Maine is one of 46 states to share a settlement with Johnson & Johnson and its DePuy Orthopedics unit for falsely marketing the longevity of its metal-on-metal hip replacement devices.
Doctors in Maine and across the country saw complications in patients that received hip replacements with the ASR XL and Pinnacle Ultamet devices, requiring subsequent surgery when they failed prematurely. Many of those patients reported a variety of health problems ranging from persistent groin pain, allergic reactions, tissue necrosis and a build-up of metal ions in the blood.
Nearly 40,000 patients in the U.S. received the DePuy ASR implant from August 2005 through August 2010. During that time Johnson & Johnson claimed publicly that 12 percent of devices failed within five years, yet internal documents showed the failure rate was much worse, 37 percent after 4.6 years. And a study of patients in Australia showed a 44 percent failure rate after seven years. The ASR XL was recalled from the market in 2010 and the Pinnacle Ultamet was discontinued in 2013.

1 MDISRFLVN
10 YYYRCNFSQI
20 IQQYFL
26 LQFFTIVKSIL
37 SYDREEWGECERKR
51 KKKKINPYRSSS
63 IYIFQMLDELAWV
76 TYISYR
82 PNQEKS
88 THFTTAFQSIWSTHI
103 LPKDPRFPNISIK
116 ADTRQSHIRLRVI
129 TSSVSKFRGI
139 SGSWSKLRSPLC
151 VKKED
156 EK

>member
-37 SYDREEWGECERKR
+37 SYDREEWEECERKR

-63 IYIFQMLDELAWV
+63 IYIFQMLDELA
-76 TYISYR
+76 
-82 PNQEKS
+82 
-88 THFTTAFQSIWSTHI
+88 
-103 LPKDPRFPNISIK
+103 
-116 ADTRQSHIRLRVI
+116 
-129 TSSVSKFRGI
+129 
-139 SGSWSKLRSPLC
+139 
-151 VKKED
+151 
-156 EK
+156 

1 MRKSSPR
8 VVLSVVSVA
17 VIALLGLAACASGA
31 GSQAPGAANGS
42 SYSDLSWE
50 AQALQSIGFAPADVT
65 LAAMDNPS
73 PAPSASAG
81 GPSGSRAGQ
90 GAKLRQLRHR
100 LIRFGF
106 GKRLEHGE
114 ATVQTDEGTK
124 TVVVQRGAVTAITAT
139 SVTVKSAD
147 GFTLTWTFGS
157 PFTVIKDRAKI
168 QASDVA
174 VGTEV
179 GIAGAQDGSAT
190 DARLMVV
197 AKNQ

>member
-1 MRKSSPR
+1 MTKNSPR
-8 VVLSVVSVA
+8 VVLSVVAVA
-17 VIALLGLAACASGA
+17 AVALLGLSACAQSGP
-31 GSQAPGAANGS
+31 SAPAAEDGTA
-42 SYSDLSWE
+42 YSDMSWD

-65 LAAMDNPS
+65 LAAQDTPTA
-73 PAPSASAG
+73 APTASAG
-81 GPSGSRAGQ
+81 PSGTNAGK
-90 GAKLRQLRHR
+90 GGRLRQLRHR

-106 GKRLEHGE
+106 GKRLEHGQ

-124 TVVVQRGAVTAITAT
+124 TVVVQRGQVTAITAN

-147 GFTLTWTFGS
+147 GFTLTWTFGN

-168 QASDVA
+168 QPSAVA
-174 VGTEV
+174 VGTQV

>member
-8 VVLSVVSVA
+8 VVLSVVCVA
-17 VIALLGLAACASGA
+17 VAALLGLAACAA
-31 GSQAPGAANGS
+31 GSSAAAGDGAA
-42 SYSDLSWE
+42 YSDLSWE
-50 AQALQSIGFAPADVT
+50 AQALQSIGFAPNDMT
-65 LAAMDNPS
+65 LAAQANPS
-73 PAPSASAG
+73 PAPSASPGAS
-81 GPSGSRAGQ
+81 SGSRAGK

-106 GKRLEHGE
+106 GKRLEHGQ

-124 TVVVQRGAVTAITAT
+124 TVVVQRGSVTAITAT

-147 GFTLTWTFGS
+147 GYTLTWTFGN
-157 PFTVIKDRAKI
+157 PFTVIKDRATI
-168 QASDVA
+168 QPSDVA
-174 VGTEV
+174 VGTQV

The total settlement is $120 million and involves no admission of liability on the part of the companies.
“When patients require hip implants, they need to determine if the device is right for them,” said Berman & Simmons attorney Susan Faunce who handles dangerous drug and medical device claims, including defective metal-on-metal hip implants. Faunce suggests patients ask their doctor the following questions:
- What type of hip implant is being used?
- How long has the device has been on the market?
- Has the hip implant been subject to recalls?
- Are there any adverse reports available regarding the device?